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Old 07-16-2012, 03:53 PM   #1
mrm5102
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Bash Version 3.1 to 3.2 and Later --- Inconsistent Pattern Matching


Hello All,

I created a script that starts/stops a program on a couple different servers.

The server I wrote the script on has Bash Version 3.2.51(1)-release, and there are
a couple of different servers where the version is 3.1... and possibly some after version 3.

The problem I'm running into is this line below:
Code:
	if [[ ! $@ =~ start|stop|restart|status|help ]]
	 then
		echo "Error(1): No option given for start|stop|restart|status"
		exit 1
	fi
Now this line works just fine on the server I wrote it on, but on another server I tested it on with
Bash Version 3.1.17 I get this error for that line:
Code:
./test_script: line 51: syntax error in conditional expression: unexpected token `|'
./test_script: line 51: syntax error near `|s'
./test_script: line 51: `	if [[ ! $@ =~ start|stop|restart|status|help ]]'
So if I change the code on the older Bash Version Server, and I surround the pattern in either single or double quotes, the script executes without a hitch. But if I add that to the one with the newer Bash Version it reads the pattern as a literal string instead of a pattern. I've also tried surrounding the pattern in backslashes "/". Which works on the newer Bash Version, but again, not on the older one...?

Does anyone know of anyway I can express this where it would be compatible on both versions and possible even newer versions of Bash?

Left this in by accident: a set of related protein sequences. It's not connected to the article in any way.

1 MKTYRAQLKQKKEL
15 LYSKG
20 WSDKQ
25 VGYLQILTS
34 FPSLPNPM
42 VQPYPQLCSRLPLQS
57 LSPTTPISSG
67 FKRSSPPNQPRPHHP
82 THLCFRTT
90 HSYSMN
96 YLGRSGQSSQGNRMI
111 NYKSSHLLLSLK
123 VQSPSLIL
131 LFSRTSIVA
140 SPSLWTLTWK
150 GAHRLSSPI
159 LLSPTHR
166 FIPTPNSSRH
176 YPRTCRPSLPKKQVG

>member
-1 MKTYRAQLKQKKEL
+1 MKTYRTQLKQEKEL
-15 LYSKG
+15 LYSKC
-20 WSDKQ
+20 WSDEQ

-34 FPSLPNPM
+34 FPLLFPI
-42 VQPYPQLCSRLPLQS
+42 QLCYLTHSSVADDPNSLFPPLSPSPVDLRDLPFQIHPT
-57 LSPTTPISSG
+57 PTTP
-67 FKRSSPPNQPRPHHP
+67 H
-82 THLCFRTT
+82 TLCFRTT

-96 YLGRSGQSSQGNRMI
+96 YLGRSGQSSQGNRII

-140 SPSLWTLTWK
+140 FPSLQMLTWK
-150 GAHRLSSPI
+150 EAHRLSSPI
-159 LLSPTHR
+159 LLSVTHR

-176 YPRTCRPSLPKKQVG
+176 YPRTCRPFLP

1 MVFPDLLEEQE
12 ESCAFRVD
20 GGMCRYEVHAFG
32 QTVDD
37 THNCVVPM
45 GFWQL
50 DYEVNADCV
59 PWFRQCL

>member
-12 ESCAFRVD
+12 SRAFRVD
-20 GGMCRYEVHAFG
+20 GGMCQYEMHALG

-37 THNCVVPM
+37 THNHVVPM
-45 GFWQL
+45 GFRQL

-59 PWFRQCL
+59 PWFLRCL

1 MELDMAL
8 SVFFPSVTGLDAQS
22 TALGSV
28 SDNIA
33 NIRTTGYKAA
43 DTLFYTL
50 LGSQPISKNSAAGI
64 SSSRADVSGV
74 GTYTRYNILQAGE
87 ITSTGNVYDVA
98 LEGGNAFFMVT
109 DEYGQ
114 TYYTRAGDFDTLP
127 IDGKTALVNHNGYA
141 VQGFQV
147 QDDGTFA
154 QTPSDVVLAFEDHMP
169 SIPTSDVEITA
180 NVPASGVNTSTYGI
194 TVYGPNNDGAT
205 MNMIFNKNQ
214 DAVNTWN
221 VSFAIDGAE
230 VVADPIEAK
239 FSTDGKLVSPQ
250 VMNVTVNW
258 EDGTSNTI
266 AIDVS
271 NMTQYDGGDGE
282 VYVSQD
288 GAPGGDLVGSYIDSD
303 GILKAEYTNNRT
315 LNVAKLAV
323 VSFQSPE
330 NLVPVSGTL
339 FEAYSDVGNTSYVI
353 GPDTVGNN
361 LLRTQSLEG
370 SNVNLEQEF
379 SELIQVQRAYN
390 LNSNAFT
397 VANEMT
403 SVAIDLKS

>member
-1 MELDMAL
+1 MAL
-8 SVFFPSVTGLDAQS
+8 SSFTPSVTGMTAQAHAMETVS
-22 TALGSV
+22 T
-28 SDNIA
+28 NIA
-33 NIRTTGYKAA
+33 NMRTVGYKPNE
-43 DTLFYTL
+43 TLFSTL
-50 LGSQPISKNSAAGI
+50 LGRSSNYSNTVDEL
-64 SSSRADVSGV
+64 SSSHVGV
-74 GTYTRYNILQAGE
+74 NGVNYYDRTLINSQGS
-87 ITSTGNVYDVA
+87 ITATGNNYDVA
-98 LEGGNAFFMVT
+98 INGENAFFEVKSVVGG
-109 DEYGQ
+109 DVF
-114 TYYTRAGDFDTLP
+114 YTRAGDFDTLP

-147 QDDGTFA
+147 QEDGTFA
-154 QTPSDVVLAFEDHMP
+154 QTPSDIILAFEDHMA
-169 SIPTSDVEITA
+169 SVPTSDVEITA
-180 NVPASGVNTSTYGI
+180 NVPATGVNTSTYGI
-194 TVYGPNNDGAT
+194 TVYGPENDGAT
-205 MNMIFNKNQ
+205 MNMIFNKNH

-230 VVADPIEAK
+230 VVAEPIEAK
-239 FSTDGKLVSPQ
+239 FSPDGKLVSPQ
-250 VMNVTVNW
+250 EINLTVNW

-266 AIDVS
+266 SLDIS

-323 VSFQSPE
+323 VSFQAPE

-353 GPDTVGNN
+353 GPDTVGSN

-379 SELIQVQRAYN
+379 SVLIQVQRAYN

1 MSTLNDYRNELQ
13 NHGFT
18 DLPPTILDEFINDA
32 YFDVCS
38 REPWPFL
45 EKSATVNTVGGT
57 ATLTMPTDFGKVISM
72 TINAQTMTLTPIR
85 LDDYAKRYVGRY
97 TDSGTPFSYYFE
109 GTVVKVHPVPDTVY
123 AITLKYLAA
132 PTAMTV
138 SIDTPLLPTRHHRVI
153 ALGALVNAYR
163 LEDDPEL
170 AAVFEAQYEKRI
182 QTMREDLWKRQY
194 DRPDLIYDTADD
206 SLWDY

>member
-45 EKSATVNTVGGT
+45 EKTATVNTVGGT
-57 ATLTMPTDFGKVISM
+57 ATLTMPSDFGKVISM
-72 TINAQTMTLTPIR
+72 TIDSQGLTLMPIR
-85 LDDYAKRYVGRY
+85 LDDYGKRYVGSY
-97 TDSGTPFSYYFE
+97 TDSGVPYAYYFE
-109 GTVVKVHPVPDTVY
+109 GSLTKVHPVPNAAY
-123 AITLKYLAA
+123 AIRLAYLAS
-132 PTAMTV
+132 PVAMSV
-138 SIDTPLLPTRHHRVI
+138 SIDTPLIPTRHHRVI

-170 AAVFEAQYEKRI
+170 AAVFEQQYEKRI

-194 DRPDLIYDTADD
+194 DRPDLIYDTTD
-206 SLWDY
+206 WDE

Any thoughts would be much appreciated.

Thanks in Advance,
Matt
 
Old 07-16-2012, 05:36 PM   #2
Kenhelm
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Try putting the pattern into a variable.
Code:
pattern='start|stop|restart|status|help'
if [[ ! $@ =~ $pattern ]]
Bash pitfall number 35
http://mywiki.wooledge.org/BashPitfa...e_RE.27_.5D.5D
Quote:
35. if [[ $foo =~ 'some RE' ]]
The quotes around the right-hand side of the =~ operator cause it to become a string, rather than a RegularExpression. If you want to use a long or complicated regular expression and avoid lots of backslash escaping, put it in a variable:

re='some RE'
if [[ $foo =~ $re ]]

This also works around the difference in how =~ works across different versions of bash. Using a variable avoids some nasty and subtle problems.
Advanced Bash-Scripting Guide 37.2.2. Bash, version 3.2
http://www.tldp.org/LDP/abs/html/bas...#REGEXMATCHREF
Quote:
The =~ Regular Expression match operator no longer requires quoting of the pattern within [[ ... ]].
In fact, quoting in this context is not advisable as it may cause regex evaluation to fail. Chet Ramey states in the Bash FAQ that quoting explicitly disables regex evaluation. See also the Ubuntu Bug List and Wikinerds on Bash syntax.

Setting shopt -s compat31 in a script causes reversion to the original behavior.
 
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Old 07-16-2012, 09:05 PM   #3
grail
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I agree with the variable option for anything other than a simple text comparison. It is interesting that the link provided by Kenhelm also states:
Quote:
# NOTE: As of version 3.2 of Bash, expression to match no longer quoted.
Which would imply that you could still quote if needed, but the quote by Kenhelm is further down the page so I am guessing should really be used as an addendum.
 
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Old 07-16-2012, 11:54 PM   #4
patrick295767
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Registered: Feb 2006
Distribution: Debian
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Quote:
Originally Posted by mrm5102 View Post
Hello All,

I created a script that starts/stops a program on a couple different servers.

The server I wrote the script on has Bash Version 3.2.51(1)-release, and there are